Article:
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Opening Night: Fuco Ueda’s “Kioku No Hana” at Thinkspace

Culver City's Thinkspace debuted "Kioku No Hana" ("Flower of Memory") by Fuco Ueda (Hi-Fructose Vol. 31 cover artist) last weekend, the gallery's first exhibition with the Japanese artist known for her color-saturated paintings of girls and flora. The chrysanthemum flower, which symbolizes grief in Japanese culture, has a particular precedence in Ueda’s new paintings. “This flower is a powerful image for Japanese people,” she told Hi-fructose at the opening, “but it is delicate and requires a lot of support in order to grow. It cannot stand by itself and must be protected in the garden; it’s beautiful and weak.” Wrapping her similarly delicate female subjects in this type of flower also has personal meaning for Ueda. She paints girls in strong, bright colors, each channeling parts of herself she could not share otherwise.

Culver City’s Thinkspace debuted “Kioku No Hana” (“Flower of Memory”) by Fuco Ueda (Hi-Fructose Vol. 31 cover artist) last weekend, the gallery’s first exhibition with the Japanese artist known for her color-saturated paintings of girls and flora. The chrysanthemum flower, which symbolizes grief in Japanese culture, has a particular precedence in Ueda’s new paintings. “This flower is a powerful image for Japanese people,” she told Hi-fructose at the opening, “but it is delicate and requires a lot of support in order to grow. It cannot stand by itself and must be protected in the garden; it’s beautiful and weak.” Wrapping her similarly delicate female subjects in this type of flower also has personal meaning for Ueda. She paints girls in strong, bright colors, each channeling parts of herself she could not share otherwise.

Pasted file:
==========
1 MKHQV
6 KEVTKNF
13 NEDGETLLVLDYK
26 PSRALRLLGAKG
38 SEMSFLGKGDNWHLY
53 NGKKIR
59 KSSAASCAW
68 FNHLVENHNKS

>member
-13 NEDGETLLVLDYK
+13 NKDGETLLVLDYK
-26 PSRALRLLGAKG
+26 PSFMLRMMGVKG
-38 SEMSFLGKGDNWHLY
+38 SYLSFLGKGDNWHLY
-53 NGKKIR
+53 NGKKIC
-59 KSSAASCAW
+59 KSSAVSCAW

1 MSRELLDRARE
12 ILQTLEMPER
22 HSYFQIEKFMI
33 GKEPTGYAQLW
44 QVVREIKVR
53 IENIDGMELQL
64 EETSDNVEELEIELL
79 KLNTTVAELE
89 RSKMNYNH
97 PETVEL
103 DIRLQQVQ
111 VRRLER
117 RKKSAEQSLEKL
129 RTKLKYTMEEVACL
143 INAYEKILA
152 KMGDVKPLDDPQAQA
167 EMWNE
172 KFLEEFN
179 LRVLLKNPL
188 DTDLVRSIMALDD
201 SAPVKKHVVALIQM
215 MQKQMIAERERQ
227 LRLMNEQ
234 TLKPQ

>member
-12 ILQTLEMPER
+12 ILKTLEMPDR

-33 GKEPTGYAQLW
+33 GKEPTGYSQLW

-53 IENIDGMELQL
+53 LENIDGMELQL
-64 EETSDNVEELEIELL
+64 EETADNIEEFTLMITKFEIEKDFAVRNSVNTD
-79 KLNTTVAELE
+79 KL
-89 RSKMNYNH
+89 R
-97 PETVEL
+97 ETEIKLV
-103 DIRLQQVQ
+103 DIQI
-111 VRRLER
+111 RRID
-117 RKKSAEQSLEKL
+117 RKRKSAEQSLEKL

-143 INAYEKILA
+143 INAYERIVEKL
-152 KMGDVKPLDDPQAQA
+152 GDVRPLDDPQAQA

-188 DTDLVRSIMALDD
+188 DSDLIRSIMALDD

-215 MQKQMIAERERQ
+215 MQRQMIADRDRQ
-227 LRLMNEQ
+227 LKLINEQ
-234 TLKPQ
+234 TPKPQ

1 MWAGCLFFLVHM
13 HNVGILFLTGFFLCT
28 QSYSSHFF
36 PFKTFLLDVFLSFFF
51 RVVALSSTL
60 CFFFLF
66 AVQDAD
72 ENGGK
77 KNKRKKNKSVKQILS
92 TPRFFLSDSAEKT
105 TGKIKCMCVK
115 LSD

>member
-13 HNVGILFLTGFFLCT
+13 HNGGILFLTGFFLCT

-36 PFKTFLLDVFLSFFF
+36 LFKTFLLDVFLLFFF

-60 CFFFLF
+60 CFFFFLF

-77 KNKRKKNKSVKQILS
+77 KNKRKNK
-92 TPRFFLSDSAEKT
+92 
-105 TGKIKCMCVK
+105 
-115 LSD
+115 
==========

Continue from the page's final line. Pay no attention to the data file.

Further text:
Feelings of sadness and kinship shine through her relationship to the chrysanthemum by cutting, falling, or rising from its blossoms. Ueda acknowledges a close attachment to her paintings, “I admit, it’s difficult for me to let go of my work. I sprinkle water onto the piece once it is finished as a way of acknowledging this loss and marking its completion.” Two pieces, Bubble of Sea 1 and 2, are treated with burnt paper edges that represent the sad ending of The Little Mermaid. This handling of the material emphasizes the fragility of her work in a tangible way.

Perhaps the most telling image in the exhibition is also Ueda’s favorite, a small painting titled Hairdressing. This piece portrays a young girl bound tightly by a towel while freeing herself of hair accessories and flowers. The juxtaposition between confinement and freedom seems to represent Ueda’s unique perspective on the paradoxes of womanhood in today’s society. This theme of liberty is continued into the project room by the frenetic energy of “Seek My Fort” by South African artist Ryan Hewett. His portraits match Ueda’s in their confidence, where figures seep through impressionist gestures made by palette knife. “Kioku No Hana” by Fuco Ueda at Thinkspace Gallery exhibits March 29 through April 19, 2014.

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